- 8. Wagtmann N, Rajagopalan S, Winter CC, Peruzzi M, Long EO (1995) Killer cell inhibitory receptors specific for HLA-C and HLA-B identified by direct binding and by functional transfer. Immunity 3: 801–809.
- 9. Moesta AK, Norman PJ, Yawata M, Yawata N, Gleimer M, et al. (2008) Synergistic polymorphism at two positions distal to the ligand-binding site makes KIR2DL2 a stronger receptor for HLA-C than KIR2DL3. J Immunol 180: 3969–3979.
- 10. Khakoo SI, Thio CL, Martin MP, Brooks CR, Gao X, et al. (2004) HLA and NK cell inhibitory receptor genes in resolving hepatitis C virus infection. Science 305: 872–874.
- 11. Martin MP, Qi Y, Gao X, Yamada E, Martin JN, et al. (2007) Innate partnership of HLA-B and KIR3DL1 subtypes against HIV-1. Nat Genet 39: 733–740.
- 12. Nagai M, Usuku K, Matsumoto W, Kodama D, Takenouchi N, et al. (1998) Analysis of HTLV-I proviral load in 202 HAM/TSP patients and 243 asymptomatic HTLV-I carriers: high proviral load strongly predisposes to HAM/TSP. J Neurovirol 4: 586–593.
- 13. Jeffery KJ, Siddiqui AA, Bunce M, Lloyd AL, Vine AM, et al. (2000) The influence of HLA class I alleles and heterozygosity on the outcome of human T cell lymphotropic virus type I infection. J Immunol 165: 7278–7284.
- 14. Jeffery KJ, Usuku K, Hall SE, Matsumoto W, Taylor GP, et al. (1999) HLA alleles determine human T-lymphotropic virus-I (HTLV-I) proviral load and the risk of HTLV-I-associated myelopathy. Proc Natl Acad Sci U S A 96: 3848–3853.
- 15. Dustin LB, Rice CM (2007) Flying Under the Radar: The Immunobiology of Hepatitis C. Annu Rev Immunol 25: 71–99.
- 16. Kim AY, Kuntzen T, Timm J, Nolan BE, Baca MA, et al. (2011) Spontaneous control of HCV is associated with the expression of HLA-B*57 and preservation of targeted epitopes. Gastroenterology 140: 686–696.
- 17. Kuniholm MH, Kovacs A, Gao X, Xue X, Marti D, et al. (2010) Specific human leukocyte antigen class I and II alleles associated with hepatitis C virus viremia. Hepatology 51: 1514–1522.
- 18. Thio CL, Gao X, Goedert JJ, Vlahov D, Nelson KE, et al. (2002) HLA-Cw*04 and Hepatitis C Virus Persistence. J Virol 76: 4792–4797.
- 19. Chuang WC-M, Sarkodie F, Brown CJ, Owusu-Ofori S, Brown J, et al. (2007) Protective effect of HLA-B57 on HCV genotype 2 infection in a West African population. J Med Virol 79: 724–733.
- 20. MacNamara , Rowan , Hilburn , Kadolsky , Fujiwara , et al. (2010) HLA class I binding of HBZ determines outcome in HTLV-1 infection. PLoS Pathog 6: e1001117.
- 21. MacNamara A, Kadolsky U, Bangham CR, Asquith B (2009) T-cell epitope prediction: rescaling can mask biological variation between MHC molecules. PLoS Comput Biol 5: e1000327.
- 22. Norman PJ, Cook MA, Carey BS, Carrington CV, Verity DH, et al. (2004) SNP haplotypes and allele frequencies show evidence for disruptive and balancing selection in the human leukocyte receptor complex. Immunogenetics 56: 225–237.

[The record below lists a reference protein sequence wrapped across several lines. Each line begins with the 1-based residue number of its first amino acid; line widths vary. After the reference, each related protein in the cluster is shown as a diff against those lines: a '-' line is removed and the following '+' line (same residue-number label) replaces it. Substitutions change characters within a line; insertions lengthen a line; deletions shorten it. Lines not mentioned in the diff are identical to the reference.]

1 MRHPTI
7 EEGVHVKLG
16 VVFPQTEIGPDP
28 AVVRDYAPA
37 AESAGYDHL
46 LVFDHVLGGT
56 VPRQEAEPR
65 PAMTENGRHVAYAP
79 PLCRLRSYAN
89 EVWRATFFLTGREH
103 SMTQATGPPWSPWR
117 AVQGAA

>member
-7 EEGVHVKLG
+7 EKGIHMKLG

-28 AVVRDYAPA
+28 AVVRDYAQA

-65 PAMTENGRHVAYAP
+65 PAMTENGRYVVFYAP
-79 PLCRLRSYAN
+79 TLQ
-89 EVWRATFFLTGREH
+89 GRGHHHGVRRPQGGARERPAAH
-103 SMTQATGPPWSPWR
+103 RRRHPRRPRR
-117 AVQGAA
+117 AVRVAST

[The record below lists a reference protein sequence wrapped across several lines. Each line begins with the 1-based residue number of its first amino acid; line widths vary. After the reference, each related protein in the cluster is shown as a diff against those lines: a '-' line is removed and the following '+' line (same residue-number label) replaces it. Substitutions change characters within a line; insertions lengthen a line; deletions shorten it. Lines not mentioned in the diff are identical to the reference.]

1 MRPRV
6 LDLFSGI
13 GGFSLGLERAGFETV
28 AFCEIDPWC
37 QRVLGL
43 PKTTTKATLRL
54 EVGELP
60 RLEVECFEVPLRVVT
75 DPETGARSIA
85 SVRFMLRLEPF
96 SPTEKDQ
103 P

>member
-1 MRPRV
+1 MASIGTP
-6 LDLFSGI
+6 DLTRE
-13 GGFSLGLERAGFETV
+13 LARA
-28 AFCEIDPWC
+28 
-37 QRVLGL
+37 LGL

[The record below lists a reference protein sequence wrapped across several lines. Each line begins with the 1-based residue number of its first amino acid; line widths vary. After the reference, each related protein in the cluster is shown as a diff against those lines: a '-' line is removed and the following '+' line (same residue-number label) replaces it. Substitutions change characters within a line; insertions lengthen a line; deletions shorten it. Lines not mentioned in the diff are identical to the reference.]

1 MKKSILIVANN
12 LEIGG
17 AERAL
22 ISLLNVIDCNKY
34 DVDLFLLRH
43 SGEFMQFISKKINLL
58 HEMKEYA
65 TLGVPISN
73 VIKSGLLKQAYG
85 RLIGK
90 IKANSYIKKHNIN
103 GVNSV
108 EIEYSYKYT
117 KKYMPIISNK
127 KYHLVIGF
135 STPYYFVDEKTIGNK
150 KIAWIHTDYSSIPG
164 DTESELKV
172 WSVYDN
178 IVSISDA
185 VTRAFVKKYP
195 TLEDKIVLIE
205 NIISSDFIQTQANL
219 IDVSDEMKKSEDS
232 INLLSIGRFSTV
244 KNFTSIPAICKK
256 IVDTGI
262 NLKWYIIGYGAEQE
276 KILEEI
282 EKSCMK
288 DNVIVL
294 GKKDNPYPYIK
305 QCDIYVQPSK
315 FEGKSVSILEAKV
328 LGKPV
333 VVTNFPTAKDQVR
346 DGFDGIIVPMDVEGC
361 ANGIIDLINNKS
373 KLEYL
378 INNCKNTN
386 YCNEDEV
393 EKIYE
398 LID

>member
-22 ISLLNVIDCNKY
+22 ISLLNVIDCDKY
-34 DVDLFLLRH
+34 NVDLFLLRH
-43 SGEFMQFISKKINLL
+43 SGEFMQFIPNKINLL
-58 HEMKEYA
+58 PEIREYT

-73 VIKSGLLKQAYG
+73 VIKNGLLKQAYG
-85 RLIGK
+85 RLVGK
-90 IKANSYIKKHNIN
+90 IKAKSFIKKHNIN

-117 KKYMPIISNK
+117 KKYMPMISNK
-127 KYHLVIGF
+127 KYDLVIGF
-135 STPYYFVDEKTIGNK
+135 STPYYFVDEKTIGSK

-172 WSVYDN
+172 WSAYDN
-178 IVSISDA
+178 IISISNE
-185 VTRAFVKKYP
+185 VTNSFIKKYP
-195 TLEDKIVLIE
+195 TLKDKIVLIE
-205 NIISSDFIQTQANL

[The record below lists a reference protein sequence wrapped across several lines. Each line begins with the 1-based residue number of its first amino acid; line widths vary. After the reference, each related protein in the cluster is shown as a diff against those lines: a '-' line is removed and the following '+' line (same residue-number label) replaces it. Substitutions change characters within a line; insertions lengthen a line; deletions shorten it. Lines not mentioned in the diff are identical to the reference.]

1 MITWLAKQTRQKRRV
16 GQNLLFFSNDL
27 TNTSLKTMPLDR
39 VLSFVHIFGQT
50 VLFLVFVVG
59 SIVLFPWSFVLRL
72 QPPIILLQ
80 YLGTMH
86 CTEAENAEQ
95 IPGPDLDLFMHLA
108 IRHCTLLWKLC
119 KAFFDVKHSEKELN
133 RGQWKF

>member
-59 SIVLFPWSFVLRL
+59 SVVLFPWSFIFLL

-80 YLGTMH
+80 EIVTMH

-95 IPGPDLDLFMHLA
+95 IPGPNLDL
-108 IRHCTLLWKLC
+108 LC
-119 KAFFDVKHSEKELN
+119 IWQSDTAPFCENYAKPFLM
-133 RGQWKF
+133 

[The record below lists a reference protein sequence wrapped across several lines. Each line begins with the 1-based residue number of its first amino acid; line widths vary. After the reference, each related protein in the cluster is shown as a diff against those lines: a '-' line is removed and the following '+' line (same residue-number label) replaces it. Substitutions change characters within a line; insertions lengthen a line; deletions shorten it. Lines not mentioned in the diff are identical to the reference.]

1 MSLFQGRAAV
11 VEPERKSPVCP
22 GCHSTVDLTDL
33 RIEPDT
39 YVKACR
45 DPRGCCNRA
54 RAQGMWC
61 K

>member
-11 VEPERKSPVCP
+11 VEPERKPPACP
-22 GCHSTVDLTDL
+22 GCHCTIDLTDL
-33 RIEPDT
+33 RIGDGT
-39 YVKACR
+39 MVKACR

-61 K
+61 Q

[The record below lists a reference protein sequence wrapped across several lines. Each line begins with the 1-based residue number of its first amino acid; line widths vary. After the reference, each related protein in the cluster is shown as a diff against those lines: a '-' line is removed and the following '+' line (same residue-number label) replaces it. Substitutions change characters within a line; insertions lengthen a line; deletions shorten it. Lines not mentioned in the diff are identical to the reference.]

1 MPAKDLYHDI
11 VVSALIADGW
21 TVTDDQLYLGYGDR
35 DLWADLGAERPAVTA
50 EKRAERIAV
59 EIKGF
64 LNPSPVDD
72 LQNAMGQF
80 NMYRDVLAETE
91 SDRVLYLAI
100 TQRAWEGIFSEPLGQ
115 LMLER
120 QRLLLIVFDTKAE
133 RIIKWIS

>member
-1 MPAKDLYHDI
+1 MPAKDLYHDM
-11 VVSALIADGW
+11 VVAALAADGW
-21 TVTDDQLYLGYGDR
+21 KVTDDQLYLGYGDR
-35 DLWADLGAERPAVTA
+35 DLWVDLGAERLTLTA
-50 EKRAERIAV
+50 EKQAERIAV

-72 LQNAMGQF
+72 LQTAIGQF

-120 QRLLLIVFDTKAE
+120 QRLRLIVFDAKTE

- 23. Winter CC, Gumperz JE, Parham P, Long EO, Wagtmann N (1998) Direct binding and functional transfer of NK cell inhibitory receptors reveal novel patterns of HLA-C allotype recognition. J Immunol 161: 571–577.
- 24. O'Connor GM, Guinan KJ, Cunningham RT, Middleton D, Parham P, et al. (2007) Functional polymorphism of the KIR3DL1/S1 receptor on human NK cells. J Immunol 178: 235–241.
- 25. Yawata M, Yawata N, Draghi M, Little AM, Partheniou F, et al. (2006) Roles for HLA and KIR polymorphisms in natural killer cell repertoire selection and modulation of effector function. J Exp Med 203: 633–645.
- 26. Vilches C, Parham P (2002) KIR: diverse, rapidly evolving receptors of innate and adaptive immunity. Annu Rev Immunol 20: 217–251.
- 27. Fadda L, Borhis G, Ahmed P, Cheent K, Pageon SV, et al. Peptide antagonism as a mechanism for NK cell activation. Proc Natl Acad Sci U S A 107: 10160–10165.
- 28. Ahlenstiel G, Martin MP, Gao X, Carrington M, Rehermann B (2008) Distinct KIR/HLA compound genotypes affect the kinetics of human antiviral natural killer cell responses. J Clin Invest 118: 1017–1026.
- 29. Thomas DL, Thio CL, Martin MP, Qi Y, Ge D, et al. (2009) Genetic variation in IL28B and spontaneous clearance of hepatitis C virus. Nature 461: 798–801.
- 30. Ugolini S, Arpin C, Anfossi N, Walzer T, Cambiaggi A, et al. (2001) Involvement of inhibitory NKRs in the survival of a subset of memory-phenotype CD8+ T cells. Nat Immunol 2: 430–435.
- 31. Young NT, Uhrberg M, Phillips JH, Lanier LL, Parham P (2001) Differential expression of leukocyte receptor complex-encoded Ig-like receptors correlates with the transition from effector to memory CTL. J Immunol 166: 3933–3941.
- 32. Gati A, Guerra N, Gaudin C, Da Rocha S, Escudier B, et al. (2003) CD158 Receptor Controls Cytotoxic T-Lymphocyte Susceptibility to Tumor-Mediated Activation-Induced Cell Death by Interfering with Fas Signaling. Cancer Res 63: 7475–7482.